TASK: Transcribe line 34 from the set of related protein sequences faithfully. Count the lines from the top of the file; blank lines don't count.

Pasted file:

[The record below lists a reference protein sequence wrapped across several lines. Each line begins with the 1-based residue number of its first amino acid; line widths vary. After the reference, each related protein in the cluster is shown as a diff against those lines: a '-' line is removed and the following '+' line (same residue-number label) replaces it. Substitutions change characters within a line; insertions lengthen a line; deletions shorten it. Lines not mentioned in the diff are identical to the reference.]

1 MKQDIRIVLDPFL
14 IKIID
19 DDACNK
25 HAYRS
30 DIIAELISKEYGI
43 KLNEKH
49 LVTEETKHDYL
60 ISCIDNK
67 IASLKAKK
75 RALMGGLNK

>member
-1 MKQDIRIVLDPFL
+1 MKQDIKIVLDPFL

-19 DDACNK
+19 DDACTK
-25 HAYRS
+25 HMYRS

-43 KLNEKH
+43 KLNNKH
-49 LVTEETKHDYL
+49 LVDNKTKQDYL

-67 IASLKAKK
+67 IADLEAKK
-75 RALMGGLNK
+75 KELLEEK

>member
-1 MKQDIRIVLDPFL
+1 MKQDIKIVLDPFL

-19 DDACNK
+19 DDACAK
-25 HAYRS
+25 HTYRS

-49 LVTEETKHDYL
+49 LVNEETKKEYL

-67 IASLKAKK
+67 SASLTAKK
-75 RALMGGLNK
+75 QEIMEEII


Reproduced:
-49 LVTEETKHDYL